(TMU) — It must be surreal when a lifelong dream becomes reality and the moment is captured on film forever. Wildlife photographer Kirsty Taylor had her dream fulfilled when she shared an unbelievable moment with a gorilla mom and her tiny, adorable curly-haired baby in Rwanda.
As a little girl, Kirsty learned about mountain gorillas in an animal encyclopedia and watched them roam in an animated Tarzan film. She was enthralled by the beautiful animals and dreamed of one day seeing them in the wild.
Her choice of career as a photographer put her on the right path to realize her dream and she was fortunate to visit the Volcanoes National Park in Rwanda, which includes the Virunga Mountains, a range of extinct volcanoes that border the Democratic Republic of Congo, Rwanda and Uganda and home to a small population of Mountain Gorilla. Sure enough, Kirsty spotted some gorillas just over the Rwandan border.
A tiny, three-week old baby was being held in the arms of a female gorilla. As the group Kirsty was traveling with stopped to watch, the baby popped its head up to see what was happening.
According to Kirsty, the baby—with a shock of curly fur around its head—seemed fascinated by the humans. Kristy managed to capture her once in a lifetime, perfect shot of a loving mom and her curious baby, who happened to be looking straight at her camera.
Kirsty commented on the moment, saying: ‘’We only had a few minutes with the little family as we were on our way back down the mountain after our hour’s viewing was up, and were lucky to see them!
‘’I love the eye contact and the expression on the little baby’s face, looking at us like he’s not seen many humans before – and of course the cute curly hair!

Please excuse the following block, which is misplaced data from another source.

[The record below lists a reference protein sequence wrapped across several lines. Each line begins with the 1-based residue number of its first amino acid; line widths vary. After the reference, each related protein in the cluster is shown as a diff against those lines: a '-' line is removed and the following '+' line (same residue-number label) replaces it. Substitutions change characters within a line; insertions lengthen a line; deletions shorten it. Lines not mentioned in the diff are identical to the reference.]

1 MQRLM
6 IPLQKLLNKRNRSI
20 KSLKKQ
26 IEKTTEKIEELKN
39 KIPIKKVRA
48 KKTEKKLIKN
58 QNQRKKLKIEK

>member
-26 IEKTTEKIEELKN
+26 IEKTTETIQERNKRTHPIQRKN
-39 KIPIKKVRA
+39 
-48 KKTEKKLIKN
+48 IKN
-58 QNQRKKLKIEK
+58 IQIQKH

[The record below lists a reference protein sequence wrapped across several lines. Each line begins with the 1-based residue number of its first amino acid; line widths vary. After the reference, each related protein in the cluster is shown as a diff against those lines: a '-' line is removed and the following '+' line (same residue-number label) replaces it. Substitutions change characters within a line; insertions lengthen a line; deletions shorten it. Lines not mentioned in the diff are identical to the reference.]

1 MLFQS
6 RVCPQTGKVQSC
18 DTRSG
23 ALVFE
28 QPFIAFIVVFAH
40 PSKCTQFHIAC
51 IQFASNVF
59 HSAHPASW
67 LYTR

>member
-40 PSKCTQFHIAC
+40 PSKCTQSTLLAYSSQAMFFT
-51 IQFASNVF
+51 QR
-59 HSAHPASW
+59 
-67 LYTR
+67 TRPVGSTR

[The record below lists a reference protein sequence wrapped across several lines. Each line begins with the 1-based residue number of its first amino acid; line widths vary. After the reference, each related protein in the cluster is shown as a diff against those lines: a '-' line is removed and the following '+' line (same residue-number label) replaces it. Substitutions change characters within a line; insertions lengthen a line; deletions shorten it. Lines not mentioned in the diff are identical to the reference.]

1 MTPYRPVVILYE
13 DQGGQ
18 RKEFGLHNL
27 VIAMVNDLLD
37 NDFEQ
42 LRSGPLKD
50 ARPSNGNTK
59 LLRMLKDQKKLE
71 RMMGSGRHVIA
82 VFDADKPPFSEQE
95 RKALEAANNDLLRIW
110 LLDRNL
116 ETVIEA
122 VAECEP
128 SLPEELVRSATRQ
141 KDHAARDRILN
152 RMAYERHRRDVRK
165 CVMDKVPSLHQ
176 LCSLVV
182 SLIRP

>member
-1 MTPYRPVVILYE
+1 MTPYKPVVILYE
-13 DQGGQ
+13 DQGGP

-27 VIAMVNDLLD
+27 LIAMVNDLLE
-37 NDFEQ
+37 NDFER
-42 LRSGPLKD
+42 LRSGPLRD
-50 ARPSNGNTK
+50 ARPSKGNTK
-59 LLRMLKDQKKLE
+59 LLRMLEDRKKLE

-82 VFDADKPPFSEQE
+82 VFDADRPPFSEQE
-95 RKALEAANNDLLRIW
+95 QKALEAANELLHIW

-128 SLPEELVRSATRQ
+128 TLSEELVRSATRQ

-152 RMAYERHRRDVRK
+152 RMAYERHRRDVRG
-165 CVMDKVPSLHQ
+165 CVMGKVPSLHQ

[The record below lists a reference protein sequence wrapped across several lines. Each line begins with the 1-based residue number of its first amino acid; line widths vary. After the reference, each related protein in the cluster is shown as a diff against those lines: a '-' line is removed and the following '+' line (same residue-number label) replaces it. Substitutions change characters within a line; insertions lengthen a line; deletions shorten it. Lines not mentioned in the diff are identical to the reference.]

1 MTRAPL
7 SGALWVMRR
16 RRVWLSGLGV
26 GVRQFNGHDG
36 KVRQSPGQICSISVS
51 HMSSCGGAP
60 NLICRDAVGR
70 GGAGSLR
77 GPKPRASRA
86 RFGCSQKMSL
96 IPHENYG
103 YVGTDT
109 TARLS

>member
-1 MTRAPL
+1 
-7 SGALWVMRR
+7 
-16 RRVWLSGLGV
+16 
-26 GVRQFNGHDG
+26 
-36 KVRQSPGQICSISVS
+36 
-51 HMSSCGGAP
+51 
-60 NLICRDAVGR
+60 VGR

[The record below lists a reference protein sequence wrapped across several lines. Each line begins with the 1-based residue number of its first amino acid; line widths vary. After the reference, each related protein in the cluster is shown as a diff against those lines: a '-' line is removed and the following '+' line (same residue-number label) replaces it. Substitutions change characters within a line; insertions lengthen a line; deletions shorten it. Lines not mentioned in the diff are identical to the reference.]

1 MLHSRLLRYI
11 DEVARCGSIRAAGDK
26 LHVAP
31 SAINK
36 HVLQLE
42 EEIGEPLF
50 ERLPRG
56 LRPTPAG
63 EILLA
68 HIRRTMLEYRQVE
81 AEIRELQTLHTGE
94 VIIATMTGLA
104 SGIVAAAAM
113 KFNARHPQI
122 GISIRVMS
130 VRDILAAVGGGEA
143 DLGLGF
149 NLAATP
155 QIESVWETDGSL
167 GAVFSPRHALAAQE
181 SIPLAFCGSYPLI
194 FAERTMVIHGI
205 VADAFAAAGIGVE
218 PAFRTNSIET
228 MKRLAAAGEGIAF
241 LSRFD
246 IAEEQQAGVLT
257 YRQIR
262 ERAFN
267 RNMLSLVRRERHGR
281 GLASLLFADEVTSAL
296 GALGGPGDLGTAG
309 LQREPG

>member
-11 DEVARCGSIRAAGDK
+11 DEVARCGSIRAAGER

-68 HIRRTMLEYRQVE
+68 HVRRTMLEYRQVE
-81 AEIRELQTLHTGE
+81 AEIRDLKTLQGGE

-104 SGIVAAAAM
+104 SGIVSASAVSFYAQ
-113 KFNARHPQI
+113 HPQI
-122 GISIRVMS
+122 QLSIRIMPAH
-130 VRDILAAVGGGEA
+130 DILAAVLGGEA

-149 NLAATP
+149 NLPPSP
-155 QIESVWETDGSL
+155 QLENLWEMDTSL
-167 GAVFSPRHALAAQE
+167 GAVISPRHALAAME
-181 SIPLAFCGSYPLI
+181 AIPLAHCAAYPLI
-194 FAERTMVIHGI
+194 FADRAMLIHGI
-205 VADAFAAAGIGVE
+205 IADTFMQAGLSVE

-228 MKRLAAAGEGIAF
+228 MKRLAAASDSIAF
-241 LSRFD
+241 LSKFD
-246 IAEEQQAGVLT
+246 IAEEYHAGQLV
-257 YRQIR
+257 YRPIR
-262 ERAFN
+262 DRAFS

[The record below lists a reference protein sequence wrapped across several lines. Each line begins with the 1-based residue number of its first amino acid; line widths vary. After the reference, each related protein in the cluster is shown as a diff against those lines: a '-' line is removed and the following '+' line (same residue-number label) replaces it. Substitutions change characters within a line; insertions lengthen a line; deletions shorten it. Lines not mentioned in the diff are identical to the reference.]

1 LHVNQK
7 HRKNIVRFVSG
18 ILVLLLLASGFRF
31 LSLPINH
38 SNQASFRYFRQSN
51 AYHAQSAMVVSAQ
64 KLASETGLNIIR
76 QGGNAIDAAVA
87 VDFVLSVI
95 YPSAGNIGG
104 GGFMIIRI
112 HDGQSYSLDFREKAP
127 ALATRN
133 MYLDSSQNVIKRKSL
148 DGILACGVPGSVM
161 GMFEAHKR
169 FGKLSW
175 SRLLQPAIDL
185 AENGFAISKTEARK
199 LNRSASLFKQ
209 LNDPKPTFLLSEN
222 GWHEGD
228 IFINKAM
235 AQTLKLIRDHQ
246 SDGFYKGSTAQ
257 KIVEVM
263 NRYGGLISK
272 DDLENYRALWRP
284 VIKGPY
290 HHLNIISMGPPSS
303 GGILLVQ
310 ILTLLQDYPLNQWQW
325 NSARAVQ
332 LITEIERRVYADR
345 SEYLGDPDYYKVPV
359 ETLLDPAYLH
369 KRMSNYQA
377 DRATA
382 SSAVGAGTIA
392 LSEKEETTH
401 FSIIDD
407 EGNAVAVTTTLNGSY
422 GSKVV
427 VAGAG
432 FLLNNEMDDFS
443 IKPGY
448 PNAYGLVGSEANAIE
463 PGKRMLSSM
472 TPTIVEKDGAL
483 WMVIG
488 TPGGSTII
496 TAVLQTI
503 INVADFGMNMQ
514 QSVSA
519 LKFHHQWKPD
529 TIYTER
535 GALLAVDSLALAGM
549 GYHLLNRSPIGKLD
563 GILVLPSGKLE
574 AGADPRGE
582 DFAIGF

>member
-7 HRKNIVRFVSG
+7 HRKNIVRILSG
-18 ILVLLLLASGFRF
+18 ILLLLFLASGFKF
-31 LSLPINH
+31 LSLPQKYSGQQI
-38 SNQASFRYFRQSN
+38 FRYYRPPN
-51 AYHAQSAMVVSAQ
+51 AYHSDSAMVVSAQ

‘’The pictures show the baby’s curly hair-do and how small and vulnerable he is compared to the adults.’’
Judging from Kirsty’s excitement of having finally seen mountain gorillas in the wild, I reckon she’ll be back for more.
According to the WWF’s website, the area Kirsten visited is the natural habitat of the smallest population of mountain gorillas in the world. Just over half of them live in the Virunga Mountains and the remainder in the Bwindi Impenetrable National Park in Uganda.
This mountain gorilla subspecies was first discovered in 1902 and had since suffered through years of war, hunting, habitat destruction and disease. The threat to their survival was so severe that it was thought they may be extinct by the end of the twentieth century. Due to conservation efforts both populations of mountain gorillas have increased despite ongoing civil conflict, poaching and loss of their natural habitat from an encroaching human population.
The bleak outlook for the subspecies just a couple of decades ago has improved in recent years. Despite ongoing civil conflict, poaching and an ever encroaching human population, both populations of the mountain gorillas have increased in numbers. The Virunga Massif population has grown from 480 in 2010 to 604 individuals, making a total population of 1,000 gorillas left in the wild, globally, with their status listed as endangered.
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